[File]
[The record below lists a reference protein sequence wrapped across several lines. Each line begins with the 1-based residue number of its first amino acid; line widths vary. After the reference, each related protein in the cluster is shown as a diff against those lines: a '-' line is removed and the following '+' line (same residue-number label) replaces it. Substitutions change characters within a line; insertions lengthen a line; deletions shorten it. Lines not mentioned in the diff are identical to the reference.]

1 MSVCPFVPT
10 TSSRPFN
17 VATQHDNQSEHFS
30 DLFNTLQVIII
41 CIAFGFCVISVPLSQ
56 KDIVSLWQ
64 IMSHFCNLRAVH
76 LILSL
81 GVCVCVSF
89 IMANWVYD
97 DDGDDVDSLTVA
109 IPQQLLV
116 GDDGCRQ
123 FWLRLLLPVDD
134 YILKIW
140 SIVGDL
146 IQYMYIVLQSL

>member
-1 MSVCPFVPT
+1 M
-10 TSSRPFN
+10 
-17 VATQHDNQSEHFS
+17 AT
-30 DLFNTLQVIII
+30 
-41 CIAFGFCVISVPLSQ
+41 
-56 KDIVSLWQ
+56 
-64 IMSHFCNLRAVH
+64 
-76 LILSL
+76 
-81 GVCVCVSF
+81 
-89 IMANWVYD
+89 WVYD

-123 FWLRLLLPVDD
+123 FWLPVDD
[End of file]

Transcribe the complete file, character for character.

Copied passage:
[The record below lists a reference protein sequence wrapped across several lines. Each line begins with the 1-based residue number of its first amino acid; line widths vary. After the reference, each related protein in the cluster is shown as a diff against those lines: a '-' line is removed and the following '+' line (same residue-number label) replaces it. Substitutions change characters within a line; insertions lengthen a line; deletions shorten it. Lines not mentioned in the diff are identical to the reference.]

1 MSVCPFVPT
10 TSSRPFN
17 VATQHDNQSEHFS
30 DLFNTLQVIII
41 CIAFGFCVISVPLSQ
56 KDIVSLWQ
64 IMSHFCNLRAVH
76 LILSL
81 GVCVCVSF
89 IMANWVYD
97 DDGDDVDSLTVA
109 IPQQLLV
116 GDDGCRQ
123 FWLRLLLPVDD
134 YILKIW
140 SIVGDL
146 IQYMYIVLQSL

>member
-1 MSVCPFVPT
+1 M
-10 TSSRPFN
+10 
-17 VATQHDNQSEHFS
+17 AT
-30 DLFNTLQVIII
+30 
-41 CIAFGFCVISVPLSQ
+41 
-56 KDIVSLWQ
+56 
-64 IMSHFCNLRAVH
+64 
-76 LILSL
+76 
-81 GVCVCVSF
+81 
-89 IMANWVYD
+89 WVYD

-123 FWLRLLLPVDD
+123 FWLPVDD